Part Six: Dr Lanyon's Narrative
When Mr Utterson arrived home, he went to his safe. He took out Dr
Lanyon's letter. He looked at the envelope:
'Open after the death or disappearance of Dr Henry Jekyll.'
'I don't think Henry Jekyll is dead,' thought Mr Utterson. 'But he has
certainly disappeared. Now is the time to read this letter!'
Mr Utterson opened the letter, and began to read. This is what the letter
Four days ago, on the ninth of January, I received a strange letter from
Dr Jekyll. You must read this letter if you want to understand what
Dr Jekyll's letter to Dr Lanyon was also in the envelope, and the lawyer
read it. It said:
You are one of my oldest friends. We have quarreled, but I still see you
as a friend. I am writing now to ask you to do something for me. It is very
I want you to go to my house tonight. My servant Poole will be there. He
knows you're coming. You and Poole must break down the door of my
laboratory. Go into the laboratory alone and from the fourth drawer of the
cabinet take the powders and a book that you will see there. When you
have the powders and the boot go home immediately.
At midnight a man will come to your house. Please give him the things
from my laboratory. This is all I ask you to do. If you want an explanation,
the man will give you one.
Please do what I ask, Lanyon. It will save your old friend,
Dr Lanyon's letter continued:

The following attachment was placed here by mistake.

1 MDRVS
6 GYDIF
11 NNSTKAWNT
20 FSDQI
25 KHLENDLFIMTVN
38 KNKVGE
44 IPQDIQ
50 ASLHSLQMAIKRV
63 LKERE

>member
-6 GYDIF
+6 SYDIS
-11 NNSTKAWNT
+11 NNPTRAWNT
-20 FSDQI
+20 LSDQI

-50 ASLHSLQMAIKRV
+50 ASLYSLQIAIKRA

I thought Dr Jekyll was mad but I decided that I should do what he
asked, all the same.
I went to the doctor's house that night and Poole and I went to the
laboratory. We broke down the door and I entered. I found the cabinet and
took out the drawer with the powders and the boot and I took it home with
me. While I waited for the man to come at midnight, I looked at the book:
It seemed to be a record of the doctor's experiments. I did not understand
what the doctor's experiments meant.
At midnight there was a knock at the door of my house. I went to the
door and opened it. There was a small man standing outside.
'Are you Dr Jekyll's friend?' I asked him. He moved his head. I asked
him into the house. He was an ugly little man and I did not like him. I
remember that his clothes were too big for him. The man was very
'Where are the powders? 'He asked me. 'Have you got them?'
'Be patient,' I told him. 'Sit down for a moment.
'I am sorry,' the man said. ''Dr Jekyll sent me here. 'The business is
1 gave the powders to theman. Hemixed them together in a grass, and
they changed colour. The man then looked at me.
'You now have a choice,' he told me. 'I can leave the house now, and
you will never know what this business is about. Or I can stay, and you
will know everything. If I stay, you will see something new and very
'Stay,' I replied. 'I want to see the end of this mystery.'
'Very well,' the man said. 'But remember, Lanyon. What you see now is
He then drank the contents of the grass. He cried out, and almost fell
to the floor. 'Then his body began to grow and change. 'The next moment
I covered my face in horror.
‘No!'I cried out. ''No!'
'The small man who drank the powders had disappeared. 'There in front
of me, stood 'Dr Jekyll!
He told me the whole terrible story, and even now it frightens me .What
he told me made me ill. I have not slept since he told me .His story was
wicked, and I will not tell it to you, Utterson. I will just tell you one
thing that I learnt from Dr Jekyll: the small man who came to my house
that night was Edward Hyde, the murderer.